The unopened flower buds of a clove tree, with an overpowering peppermint flavour. Whole cloves are generally used to flavour rice and curry dishes. It is also used in most of the spice blends.
Here at Sanskruti we use cloves in Ringan Tameta and Vaghareli Khichdi.
Nutmeg and mace
These two Indian spices are obtained from the fruit of the nutmeg tree. Nutmeg is a pit of the fruit and mace is the outer covering of the pit.
Mace has a more pungent and spicier taste but nutmeg has a more delicate sweet and warm flavour than mace. Due to the pungent and strong flavour, mace is generally not used widely in everyday cooking but in biryani and a few spice blends. It is always wise to remove this spice from the dish before serving as it tends to be unpleasant to bite into.
Nutmeg is generally used in certain sweet dishes to impart its delicate sweet flavour and in some spice blends. Nutmeg as whole lasts forever but ground nutmeg loses its aroma and flavour over a certain period of time. Hence it is better to buy whole nutmeg and grate it whenever required than to buy a ground nutmeg.
These spices feature in our Rasmalai and Pista kulfi.
A traditional medicinal spice often referred as ‘golden spice’ due to its distinctive bright yellow colour, fresh turmeric has a striking appearance. It is used in most of the curry, rice and spice blends. It is popularly known for its antioxidant content, antiseptic, anti-inflammatory and medicinal properties. Benefits of turmeric are incredibly vast and it is believed to be the most powerful spice to combat many diseases.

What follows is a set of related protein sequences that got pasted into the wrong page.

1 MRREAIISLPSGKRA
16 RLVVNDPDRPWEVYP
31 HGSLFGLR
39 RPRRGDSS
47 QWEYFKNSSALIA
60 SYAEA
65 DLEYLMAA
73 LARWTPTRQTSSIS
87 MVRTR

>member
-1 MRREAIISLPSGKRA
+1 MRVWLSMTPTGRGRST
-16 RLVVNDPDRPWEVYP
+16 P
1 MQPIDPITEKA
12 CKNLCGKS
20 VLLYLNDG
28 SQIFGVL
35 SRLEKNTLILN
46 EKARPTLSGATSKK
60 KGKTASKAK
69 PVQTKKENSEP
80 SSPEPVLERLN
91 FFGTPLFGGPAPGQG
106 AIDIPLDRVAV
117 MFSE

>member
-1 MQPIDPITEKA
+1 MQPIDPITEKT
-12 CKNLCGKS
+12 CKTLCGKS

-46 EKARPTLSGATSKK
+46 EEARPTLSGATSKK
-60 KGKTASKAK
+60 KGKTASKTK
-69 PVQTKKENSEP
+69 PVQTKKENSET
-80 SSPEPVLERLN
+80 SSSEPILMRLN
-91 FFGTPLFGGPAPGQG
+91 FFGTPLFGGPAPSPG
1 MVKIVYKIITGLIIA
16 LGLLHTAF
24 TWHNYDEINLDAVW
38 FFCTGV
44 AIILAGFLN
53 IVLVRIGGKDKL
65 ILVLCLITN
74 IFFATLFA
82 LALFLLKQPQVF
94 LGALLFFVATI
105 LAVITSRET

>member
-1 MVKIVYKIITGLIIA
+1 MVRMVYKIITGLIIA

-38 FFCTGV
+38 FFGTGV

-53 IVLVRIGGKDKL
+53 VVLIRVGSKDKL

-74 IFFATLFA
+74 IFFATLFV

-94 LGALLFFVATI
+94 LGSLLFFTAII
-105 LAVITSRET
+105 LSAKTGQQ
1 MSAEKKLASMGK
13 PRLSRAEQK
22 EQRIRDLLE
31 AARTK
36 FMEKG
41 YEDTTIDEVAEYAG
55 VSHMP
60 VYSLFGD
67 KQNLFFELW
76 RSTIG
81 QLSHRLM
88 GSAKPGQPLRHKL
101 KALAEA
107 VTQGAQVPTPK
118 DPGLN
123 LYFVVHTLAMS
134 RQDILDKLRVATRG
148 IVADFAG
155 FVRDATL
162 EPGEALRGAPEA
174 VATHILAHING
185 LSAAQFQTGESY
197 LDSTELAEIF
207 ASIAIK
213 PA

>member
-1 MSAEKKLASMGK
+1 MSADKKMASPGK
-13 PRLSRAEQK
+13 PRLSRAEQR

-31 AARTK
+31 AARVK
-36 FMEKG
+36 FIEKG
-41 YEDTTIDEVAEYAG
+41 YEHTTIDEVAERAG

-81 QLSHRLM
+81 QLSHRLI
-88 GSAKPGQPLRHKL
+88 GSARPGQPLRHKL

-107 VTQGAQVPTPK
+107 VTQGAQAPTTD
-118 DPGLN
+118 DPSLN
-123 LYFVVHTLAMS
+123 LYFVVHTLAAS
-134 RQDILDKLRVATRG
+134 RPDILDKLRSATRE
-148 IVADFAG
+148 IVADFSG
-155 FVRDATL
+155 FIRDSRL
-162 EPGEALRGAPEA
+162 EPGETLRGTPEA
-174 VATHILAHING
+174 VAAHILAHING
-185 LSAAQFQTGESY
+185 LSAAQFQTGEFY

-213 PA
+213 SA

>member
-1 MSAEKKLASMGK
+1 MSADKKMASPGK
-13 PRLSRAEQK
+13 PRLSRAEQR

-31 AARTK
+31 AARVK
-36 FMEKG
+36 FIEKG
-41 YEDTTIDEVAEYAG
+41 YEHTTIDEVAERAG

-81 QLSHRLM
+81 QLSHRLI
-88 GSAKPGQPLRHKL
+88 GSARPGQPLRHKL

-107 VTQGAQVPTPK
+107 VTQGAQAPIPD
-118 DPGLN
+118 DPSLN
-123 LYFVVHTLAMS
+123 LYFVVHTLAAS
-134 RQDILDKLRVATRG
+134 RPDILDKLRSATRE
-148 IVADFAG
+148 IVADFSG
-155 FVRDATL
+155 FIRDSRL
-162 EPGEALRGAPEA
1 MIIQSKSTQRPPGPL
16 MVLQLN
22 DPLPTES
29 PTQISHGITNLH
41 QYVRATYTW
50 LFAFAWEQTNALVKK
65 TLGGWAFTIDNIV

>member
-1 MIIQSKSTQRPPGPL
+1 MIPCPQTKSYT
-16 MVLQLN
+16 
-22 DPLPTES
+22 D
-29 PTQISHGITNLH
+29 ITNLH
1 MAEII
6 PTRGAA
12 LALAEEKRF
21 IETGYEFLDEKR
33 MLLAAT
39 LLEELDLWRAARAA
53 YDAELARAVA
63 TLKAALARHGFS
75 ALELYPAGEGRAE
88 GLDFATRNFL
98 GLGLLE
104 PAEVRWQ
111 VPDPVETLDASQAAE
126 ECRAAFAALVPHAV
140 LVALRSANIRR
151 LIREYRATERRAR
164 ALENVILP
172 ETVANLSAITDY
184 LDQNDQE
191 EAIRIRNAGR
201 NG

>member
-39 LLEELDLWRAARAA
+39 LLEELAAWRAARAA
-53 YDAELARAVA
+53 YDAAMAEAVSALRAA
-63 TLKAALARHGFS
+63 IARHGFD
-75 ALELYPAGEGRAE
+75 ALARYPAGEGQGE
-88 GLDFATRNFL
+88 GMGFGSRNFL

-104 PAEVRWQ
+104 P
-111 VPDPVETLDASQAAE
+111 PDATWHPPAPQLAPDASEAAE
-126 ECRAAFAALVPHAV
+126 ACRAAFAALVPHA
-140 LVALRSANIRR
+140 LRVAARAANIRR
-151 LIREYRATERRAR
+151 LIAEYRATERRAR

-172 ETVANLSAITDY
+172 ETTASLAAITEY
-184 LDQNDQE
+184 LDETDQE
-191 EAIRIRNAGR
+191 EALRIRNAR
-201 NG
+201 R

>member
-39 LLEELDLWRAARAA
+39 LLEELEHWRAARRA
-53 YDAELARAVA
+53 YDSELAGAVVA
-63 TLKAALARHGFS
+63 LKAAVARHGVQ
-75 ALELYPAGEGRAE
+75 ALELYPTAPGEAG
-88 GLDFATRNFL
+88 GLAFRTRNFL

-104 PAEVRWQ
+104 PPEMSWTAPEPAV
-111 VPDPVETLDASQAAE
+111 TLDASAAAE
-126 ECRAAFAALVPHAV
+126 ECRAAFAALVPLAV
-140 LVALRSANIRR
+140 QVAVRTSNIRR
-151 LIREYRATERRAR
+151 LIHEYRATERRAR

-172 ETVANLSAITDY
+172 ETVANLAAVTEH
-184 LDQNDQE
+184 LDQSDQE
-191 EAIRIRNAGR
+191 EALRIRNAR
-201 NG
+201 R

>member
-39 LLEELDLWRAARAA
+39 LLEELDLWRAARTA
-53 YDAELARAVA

You can enjoy this spice in our Turmeric Latte and Masala Dosa.
Dried fruits of the fennel herb that has a warm and sweet aniseed flavour used in both sweet and savoury dishes. These seeds resemble cumin seeds but are greener.
Fennel seeds are usually used as breath fresheners and are believed to aid digestion. They are used to flavour curry and in a few spice blends such as panch poran.
Fennel seeds are used in Sanskruti’s Tamarind chutney and Mango chutney.
We can’t wait to see you at Sanskruti so you can try our delicious dishes featuring these wonderful Indian herbs and spices! Book a table today by clicking the Reservations button in the website menu.